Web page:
It's a highly automated, scalable process. By the time we get to the point where we have manufactured a solar cell, our solar cell cost itself is down in the $0.30 range, in the mid 30s. Once we increase volumes and improve our production capacities, that price is going to come down even more. Our total anticipated cost in our first year for the entire module per watt is about $1.58 and by 2011 we hope to run that down to below $1.20.

Unidentified Audience Member

(Question Inaudible).

Tom Djokovich

Well, the contractual relationship for this -- right now we are negotiating one with two major suppliers and they are both between six to seven year agreements. This technology is highly automated. What I was going to say is, we put a piece of glass in one end of the machine. When it comes out at the other end of the machine, its 1 meter by 1.6 meters of fully integrated array of solar cells on that device. It's now ready to be essentially wired, laminated, and framed and it's ready to go out of the door as a solar module. Total cost at the completed level is only roughly 50% more than most silicon wafer manufacturers at just the cell level. So it's substantial. And we are just one of the silicon companies out there. We work on amorphous; others work with cadmium telluride or CIGS. They have similar types of numbers as well.

Unidentified Audience Member

(Question Inaudible).

Tom Djokovich

No. It's on a per watt level. Well per watt just at the cell level, we anticipate it somewhere in the mid $0.30 range. And then make it simple, about 75% of our cost is packaging; it's not making the solar cell. It's the cost associated with wiring it, putting the protective [encapsulate] on the back, putting the frame on it, putting the J-Box on it, testing it, packaging it, things like that. The majority of our cost is not at the solar cell level and that's the same for probably most of the companies. I can't speak for all of them, but that's the case for us.

The other thing is, we are in an early stage growth cycle. The technology is just going to get better. Yet this industry, especially amorphous silicon really hasn't been able to benefit from growth through scale, like the silicon wafer has. So we are starting already with lower production costs and we are just on that early growth over there. We anticipate that in the future, this is going to be much better for everyone in the thin-film sector.

Well, comparing solar technologies, value versus [price]. We would like to say that all solar is created equal. One of the things we throw out is would you buy a car based on gas efficiency to a certain speed, or will you buy a car based on looking at its speedometer, and comparing speedometer readings. This one says 220 miles an hour, this one says 120 miles an hour, and well you wouldn't do that. The fact is that the solar modules are just like cars. They operate differently, under different environments, hot cloudy, hazy locations, morning to afternoon, more in the southern latitudes. We like to save life on earth. All of these different aspects affect how the solar module works or how a particular solar cell or solar cell technology works.

So the issue is here, are you getting what you are paid for. We have the content, factory versus real world conditions. Now, the thing is that solar power is essentially, it's built in a factory, it's marketed by the watt, it's priced using the battery rated performance, which is essentially room temperature, okay, at one full sun of light, and boom, they are rated. It literally comes down the line, we do the same thing. It goes in a little area, boom, accumulated sun light flashes on it, you rate the power right there at room temperature. That module now goes out into the field, and it's going to encounter all these other kinds of conditions, the heat, haze, lower aperture of the sun, things like that and they will affect how that particular solar cell technology works. It literally takes a certain amount of incident light; it's a knock of photons. It's a knock on electron [loose] society, the solar cell material.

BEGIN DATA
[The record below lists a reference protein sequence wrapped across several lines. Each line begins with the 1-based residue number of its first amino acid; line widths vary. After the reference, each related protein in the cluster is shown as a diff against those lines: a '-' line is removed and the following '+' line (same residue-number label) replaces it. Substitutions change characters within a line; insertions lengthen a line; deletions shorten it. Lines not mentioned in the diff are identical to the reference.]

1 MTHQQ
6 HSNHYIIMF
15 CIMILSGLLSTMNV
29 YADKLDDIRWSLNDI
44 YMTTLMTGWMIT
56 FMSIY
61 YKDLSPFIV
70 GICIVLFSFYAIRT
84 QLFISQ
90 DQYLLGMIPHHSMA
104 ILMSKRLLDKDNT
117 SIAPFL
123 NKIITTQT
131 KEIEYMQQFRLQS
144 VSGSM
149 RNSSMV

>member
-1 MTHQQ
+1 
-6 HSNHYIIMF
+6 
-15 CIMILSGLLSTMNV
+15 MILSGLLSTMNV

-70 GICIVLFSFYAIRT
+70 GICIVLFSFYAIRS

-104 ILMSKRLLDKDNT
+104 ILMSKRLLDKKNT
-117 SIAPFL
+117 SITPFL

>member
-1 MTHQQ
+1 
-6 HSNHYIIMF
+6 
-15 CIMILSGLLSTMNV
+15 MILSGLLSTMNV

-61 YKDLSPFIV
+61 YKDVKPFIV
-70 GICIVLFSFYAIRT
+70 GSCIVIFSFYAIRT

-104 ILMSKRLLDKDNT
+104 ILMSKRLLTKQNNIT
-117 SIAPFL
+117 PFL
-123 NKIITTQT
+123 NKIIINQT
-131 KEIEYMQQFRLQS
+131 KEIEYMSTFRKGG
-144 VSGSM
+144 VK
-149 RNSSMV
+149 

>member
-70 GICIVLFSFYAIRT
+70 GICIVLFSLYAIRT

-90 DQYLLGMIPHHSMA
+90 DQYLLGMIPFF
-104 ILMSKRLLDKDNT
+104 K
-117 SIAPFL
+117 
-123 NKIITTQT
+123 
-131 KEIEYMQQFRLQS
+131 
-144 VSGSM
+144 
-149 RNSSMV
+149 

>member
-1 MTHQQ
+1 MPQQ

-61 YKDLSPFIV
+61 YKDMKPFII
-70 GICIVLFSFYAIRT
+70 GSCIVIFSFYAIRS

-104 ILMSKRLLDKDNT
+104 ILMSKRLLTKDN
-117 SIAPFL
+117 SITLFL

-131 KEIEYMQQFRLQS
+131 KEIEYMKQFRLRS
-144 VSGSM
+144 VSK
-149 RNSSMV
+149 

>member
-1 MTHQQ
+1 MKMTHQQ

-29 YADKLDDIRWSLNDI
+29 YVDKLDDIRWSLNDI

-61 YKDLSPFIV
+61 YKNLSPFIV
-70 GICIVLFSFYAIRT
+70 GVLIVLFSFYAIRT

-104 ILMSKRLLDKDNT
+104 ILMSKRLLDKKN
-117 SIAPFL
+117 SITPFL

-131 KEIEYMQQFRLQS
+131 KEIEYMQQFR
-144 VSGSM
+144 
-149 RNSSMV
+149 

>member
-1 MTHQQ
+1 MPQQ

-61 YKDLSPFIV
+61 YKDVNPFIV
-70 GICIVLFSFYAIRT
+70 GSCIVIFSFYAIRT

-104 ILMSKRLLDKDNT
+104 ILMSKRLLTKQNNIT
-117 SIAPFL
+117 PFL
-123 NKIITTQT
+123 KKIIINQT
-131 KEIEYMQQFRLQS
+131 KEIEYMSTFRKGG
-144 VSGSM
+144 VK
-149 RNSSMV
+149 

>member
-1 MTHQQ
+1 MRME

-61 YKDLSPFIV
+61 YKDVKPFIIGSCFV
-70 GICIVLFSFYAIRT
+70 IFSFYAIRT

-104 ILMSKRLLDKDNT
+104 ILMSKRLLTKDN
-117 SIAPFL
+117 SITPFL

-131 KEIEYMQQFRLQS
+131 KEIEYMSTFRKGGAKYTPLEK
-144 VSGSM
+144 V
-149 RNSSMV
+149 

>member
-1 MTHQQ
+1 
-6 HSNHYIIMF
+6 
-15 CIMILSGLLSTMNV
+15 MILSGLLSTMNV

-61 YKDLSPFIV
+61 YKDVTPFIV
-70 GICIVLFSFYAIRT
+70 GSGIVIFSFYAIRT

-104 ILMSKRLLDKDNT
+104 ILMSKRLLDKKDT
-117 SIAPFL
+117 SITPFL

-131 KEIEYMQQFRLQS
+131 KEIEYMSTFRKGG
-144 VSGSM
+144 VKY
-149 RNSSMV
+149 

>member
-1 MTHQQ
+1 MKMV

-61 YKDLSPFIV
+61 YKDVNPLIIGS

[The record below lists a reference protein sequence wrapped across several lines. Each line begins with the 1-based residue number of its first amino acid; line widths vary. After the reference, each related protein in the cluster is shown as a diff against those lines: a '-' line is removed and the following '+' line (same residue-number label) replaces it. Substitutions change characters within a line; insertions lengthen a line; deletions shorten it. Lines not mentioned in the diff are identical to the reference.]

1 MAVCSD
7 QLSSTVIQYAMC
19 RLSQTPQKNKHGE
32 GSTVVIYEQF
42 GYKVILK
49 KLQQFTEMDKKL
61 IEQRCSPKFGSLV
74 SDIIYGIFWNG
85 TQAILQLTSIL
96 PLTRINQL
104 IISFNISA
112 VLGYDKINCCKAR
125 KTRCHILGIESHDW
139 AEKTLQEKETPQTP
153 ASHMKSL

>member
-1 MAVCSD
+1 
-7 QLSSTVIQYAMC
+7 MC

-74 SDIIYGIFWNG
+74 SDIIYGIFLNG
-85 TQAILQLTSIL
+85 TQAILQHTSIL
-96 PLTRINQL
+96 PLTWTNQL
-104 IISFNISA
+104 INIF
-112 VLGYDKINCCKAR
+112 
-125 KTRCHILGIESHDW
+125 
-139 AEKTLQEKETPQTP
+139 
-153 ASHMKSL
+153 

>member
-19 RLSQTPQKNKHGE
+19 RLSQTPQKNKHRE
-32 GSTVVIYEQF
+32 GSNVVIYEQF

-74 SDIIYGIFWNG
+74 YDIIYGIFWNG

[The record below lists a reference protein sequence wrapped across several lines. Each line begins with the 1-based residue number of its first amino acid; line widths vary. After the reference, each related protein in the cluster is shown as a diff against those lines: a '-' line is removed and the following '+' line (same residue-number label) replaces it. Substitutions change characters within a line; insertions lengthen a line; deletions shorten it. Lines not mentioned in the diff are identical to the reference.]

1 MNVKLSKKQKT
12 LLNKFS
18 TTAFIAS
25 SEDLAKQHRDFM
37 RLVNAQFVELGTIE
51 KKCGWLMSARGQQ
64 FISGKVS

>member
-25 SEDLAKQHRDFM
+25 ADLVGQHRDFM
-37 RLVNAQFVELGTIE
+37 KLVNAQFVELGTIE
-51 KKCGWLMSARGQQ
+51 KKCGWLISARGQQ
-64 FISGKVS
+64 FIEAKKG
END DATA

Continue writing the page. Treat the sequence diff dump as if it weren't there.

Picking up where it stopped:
Until that happens, it just lays there as an inert device, okay. Once you start exciting those electrons, you start producing electricity. It takes most technologies, it takes virtually all technologies to take incident light than amorphous silicon to start working. That's why amorphous silicon is used on watches, calculators, things like that, because it works under much lower incident light conditions. So it starts working when the sun first starts peaking over the horizon, while the silicon wafer technology has to wait till the sun is at a certain angle, certain incidence in the sky, before it literally starts to work.

So the thing that the industry is going through, and we have heard from the utilities we have spoken to, they are looking at a concept called the levelized cost of electricity. It looks at all the factors, which are total insulation costs. They are long wiring, short wiring, your inverter costs, LAN costs, the amount of actual power produced at the module, everything. And that's what's driving their buying purchasing managers' decision making is what that level of cost of electricity is, what is the total cost. I am not going to listen to your fact related performance any more.

So we decided to take a look at how we rate XsunX stacks up using that factoring performance, I mean using levelized cost of electricity as an analysis. We hired a group out of Massachusetts called IBIS & Associates and asked them to go ahead and take a look at the number of different technologies at both silicon wafer and cadmium-telluride at CIGS and another amorphous silicon technology, which is triple junction or (inaudible) junction. And they did a -- they used the National Renewable Energy Laboratories, it was called cell module, it’s a solar advisory module. and it's a program that the National Renewable Energy Laboratories put out, that you put all the state in, that you put all your vertical overheads, your tax, you land and your engineering balance of systems cost and there is \everything you can think of, in there and analyze what you're actually gaining out of that device, based on where it's located, what your total cost per watt of ownership is.